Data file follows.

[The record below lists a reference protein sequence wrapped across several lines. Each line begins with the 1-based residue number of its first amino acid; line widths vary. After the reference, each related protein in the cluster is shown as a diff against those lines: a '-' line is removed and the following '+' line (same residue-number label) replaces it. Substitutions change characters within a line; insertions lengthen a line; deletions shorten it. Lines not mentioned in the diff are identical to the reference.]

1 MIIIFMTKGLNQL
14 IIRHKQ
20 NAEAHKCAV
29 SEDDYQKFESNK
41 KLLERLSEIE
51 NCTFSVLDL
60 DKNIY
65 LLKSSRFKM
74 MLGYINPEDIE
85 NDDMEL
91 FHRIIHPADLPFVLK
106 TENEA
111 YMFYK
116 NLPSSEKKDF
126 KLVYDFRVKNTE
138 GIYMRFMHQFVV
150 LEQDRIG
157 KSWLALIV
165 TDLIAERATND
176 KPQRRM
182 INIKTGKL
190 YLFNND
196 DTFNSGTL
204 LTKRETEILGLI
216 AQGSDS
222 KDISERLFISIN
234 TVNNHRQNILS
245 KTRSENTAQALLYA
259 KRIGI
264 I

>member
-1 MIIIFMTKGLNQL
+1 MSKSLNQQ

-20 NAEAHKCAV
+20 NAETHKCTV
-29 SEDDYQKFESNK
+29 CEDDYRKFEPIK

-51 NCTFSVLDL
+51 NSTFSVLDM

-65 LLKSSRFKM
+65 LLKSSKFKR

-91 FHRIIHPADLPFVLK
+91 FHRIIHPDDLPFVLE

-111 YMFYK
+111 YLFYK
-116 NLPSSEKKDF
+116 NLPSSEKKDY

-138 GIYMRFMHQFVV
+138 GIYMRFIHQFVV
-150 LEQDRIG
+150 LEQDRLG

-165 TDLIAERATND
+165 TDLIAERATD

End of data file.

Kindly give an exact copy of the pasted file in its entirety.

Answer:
[The record below lists a reference protein sequence wrapped across several lines. Each line begins with the 1-based residue number of its first amino acid; line widths vary. After the reference, each related protein in the cluster is shown as a diff against those lines: a '-' line is removed and the following '+' line (same residue-number label) replaces it. Substitutions change characters within a line; insertions lengthen a line; deletions shorten it. Lines not mentioned in the diff are identical to the reference.]

1 MIIIFMTKGLNQL
14 IIRHKQ
20 NAEAHKCAV
29 SEDDYQKFESNK
41 KLLERLSEIE
51 NCTFSVLDL
60 DKNIY
65 LLKSSRFKM
74 MLGYINPEDIE
85 NDDMEL
91 FHRIIHPADLPFVLK
106 TENEA
111 YMFYK
116 NLPSSEKKDF
126 KLVYDFRVKNTE
138 GIYMRFMHQFVV
150 LEQDRIG
157 KSWLALIV
165 TDLIAERATND
176 KPQRRM
182 INIKTGKL
190 YLFNND
196 DTFNSGTL
204 LTKRETEILGLI
216 AQGSDS
222 KDISERLFISIN
234 TVNNHRQNILS
245 KTRSENTAQALLYA
259 KRIGI
264 I

>member
-1 MIIIFMTKGLNQL
+1 MSKSLNQQ

-20 NAEAHKCAV
+20 NAETHKCTV
-29 SEDDYQKFESNK
+29 CEDDYRKFEPIK

-51 NCTFSVLDL
+51 NSTFSVLDM

-65 LLKSSRFKM
+65 LLKSSKFKR

-91 FHRIIHPADLPFVLK
+91 FHRIIHPDDLPFVLE

-111 YMFYK
+111 YLFYK
-116 NLPSSEKKDF
+116 NLPSSEKKDY

-138 GIYMRFMHQFVV
+138 GIYMRFIHQFVV
-150 LEQDRIG
+150 LEQDRLG

-165 TDLIAERATND
+165 TDLIAERATD